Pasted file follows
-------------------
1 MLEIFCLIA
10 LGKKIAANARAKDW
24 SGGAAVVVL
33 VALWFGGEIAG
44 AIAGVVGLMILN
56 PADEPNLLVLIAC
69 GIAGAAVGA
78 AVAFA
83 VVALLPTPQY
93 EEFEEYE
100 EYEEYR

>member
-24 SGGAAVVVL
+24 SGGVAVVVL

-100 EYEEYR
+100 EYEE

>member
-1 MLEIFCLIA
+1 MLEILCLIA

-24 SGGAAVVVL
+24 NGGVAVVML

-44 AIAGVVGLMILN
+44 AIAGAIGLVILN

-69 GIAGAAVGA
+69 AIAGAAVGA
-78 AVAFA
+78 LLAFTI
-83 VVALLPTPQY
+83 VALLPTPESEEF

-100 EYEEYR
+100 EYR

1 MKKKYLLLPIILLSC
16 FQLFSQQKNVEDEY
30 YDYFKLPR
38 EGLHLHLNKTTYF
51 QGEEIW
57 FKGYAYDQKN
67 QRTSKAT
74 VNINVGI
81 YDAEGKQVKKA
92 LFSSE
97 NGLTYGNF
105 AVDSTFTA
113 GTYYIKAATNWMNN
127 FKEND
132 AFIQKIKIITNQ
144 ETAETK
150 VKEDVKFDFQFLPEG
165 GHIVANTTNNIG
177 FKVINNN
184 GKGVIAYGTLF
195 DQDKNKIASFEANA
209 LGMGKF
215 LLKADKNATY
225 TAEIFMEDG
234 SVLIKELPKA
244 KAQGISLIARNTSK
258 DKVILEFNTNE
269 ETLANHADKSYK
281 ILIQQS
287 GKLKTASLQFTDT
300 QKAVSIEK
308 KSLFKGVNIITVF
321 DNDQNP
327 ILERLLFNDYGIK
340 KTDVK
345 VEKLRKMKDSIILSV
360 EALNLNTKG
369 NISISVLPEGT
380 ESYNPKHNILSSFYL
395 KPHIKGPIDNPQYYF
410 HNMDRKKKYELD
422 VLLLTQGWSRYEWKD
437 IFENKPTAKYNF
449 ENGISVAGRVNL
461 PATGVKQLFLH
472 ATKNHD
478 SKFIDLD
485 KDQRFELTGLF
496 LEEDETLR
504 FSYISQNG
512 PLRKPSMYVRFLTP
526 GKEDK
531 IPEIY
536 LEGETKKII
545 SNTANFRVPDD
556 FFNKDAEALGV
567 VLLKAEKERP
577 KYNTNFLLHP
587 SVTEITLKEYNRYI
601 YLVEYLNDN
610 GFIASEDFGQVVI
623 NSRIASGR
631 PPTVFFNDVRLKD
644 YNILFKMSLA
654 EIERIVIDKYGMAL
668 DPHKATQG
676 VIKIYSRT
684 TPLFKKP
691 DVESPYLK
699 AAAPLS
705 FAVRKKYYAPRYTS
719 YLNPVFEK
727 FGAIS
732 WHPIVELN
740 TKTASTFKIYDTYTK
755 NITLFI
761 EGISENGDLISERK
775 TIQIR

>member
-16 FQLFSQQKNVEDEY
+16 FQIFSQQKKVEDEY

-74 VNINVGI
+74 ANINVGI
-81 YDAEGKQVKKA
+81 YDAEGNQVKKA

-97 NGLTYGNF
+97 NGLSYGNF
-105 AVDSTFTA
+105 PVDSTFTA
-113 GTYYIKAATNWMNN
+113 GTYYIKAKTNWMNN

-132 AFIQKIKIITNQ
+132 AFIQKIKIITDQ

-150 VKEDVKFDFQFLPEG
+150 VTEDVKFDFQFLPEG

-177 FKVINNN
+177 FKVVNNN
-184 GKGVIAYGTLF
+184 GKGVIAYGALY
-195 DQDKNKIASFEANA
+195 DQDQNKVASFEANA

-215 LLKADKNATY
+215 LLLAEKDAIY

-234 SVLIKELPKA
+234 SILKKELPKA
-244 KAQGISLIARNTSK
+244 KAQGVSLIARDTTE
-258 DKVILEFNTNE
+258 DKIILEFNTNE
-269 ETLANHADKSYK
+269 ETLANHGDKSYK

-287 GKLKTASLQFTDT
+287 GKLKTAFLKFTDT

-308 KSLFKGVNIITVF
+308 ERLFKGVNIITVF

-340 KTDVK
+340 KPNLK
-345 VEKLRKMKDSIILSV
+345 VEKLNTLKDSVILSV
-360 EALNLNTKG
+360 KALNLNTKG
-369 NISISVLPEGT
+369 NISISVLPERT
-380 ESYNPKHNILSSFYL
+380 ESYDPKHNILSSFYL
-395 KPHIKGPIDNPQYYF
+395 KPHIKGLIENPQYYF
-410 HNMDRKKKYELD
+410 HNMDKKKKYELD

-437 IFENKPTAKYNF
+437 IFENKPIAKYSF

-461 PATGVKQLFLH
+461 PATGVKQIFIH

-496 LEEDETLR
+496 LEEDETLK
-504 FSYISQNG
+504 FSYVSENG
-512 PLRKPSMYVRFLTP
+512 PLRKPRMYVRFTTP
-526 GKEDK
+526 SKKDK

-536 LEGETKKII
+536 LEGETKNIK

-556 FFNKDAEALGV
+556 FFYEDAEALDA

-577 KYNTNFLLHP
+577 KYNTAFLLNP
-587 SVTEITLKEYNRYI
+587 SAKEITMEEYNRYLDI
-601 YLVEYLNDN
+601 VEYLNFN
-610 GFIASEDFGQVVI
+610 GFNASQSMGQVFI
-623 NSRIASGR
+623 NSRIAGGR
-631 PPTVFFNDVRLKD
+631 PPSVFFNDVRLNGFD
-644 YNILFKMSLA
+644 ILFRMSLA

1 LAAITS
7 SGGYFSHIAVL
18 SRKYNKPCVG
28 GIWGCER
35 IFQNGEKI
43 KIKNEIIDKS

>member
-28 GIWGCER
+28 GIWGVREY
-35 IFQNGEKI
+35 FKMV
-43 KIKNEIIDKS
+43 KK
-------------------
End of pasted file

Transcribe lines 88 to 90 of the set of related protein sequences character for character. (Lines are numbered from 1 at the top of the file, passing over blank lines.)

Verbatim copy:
567 VLLKAEKERP
577 KYNTNFLLHP
587 SVTEITLKEYNRYI